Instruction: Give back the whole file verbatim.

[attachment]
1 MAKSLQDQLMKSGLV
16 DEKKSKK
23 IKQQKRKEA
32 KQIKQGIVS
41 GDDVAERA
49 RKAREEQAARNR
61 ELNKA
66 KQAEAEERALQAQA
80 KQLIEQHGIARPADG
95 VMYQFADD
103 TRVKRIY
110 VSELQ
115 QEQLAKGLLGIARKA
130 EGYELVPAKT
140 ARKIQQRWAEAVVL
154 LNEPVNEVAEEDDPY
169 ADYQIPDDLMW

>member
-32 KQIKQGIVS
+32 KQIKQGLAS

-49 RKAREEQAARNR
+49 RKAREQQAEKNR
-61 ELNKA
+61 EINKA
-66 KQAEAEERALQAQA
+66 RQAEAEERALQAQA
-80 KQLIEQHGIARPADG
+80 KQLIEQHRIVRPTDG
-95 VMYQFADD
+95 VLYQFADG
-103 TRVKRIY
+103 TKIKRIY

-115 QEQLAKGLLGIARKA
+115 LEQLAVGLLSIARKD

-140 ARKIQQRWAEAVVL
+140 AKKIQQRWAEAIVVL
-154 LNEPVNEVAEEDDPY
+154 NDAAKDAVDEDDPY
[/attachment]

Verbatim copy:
1 MAKSLQDQLMKSGLV
16 DEKKSKK
23 IKQQKRKEA
32 KQIKQGIVS
41 GDDVAERA
49 RKAREEQAARNR
61 ELNKA
66 KQAEAEERALQAQA
80 KQLIEQHGIARPADG
95 VMYQFADD
103 TRVKRIY
110 VSELQ
115 QEQLAKGLLGIARKA
130 EGYELVPAKT
140 ARKIQQRWAEAVVL
154 LNEPVNEVAEEDDPY
169 ADYQIPDDLMW

>member
-32 KQIKQGIVS
+32 KQIKQGLAS

-49 RKAREEQAARNR
+49 RKAREQQAEKNR
-61 ELNKA
+61 EINKA
-66 KQAEAEERALQAQA
+66 RQAEAEERALQAQA
-80 KQLIEQHGIARPADG
+80 KQLIEQHRIVRPTDG
-95 VMYQFADD
+95 VLYQFADG
-103 TRVKRIY
+103 TKIKRIY

-115 QEQLAKGLLGIARKA
+115 LEQLAVGLLSIARKD

-140 ARKIQQRWAEAVVL
+140 AKKIQQRWAEAIVVL
-154 LNEPVNEVAEEDDPY
+154 NDAAKDAVDEDDPY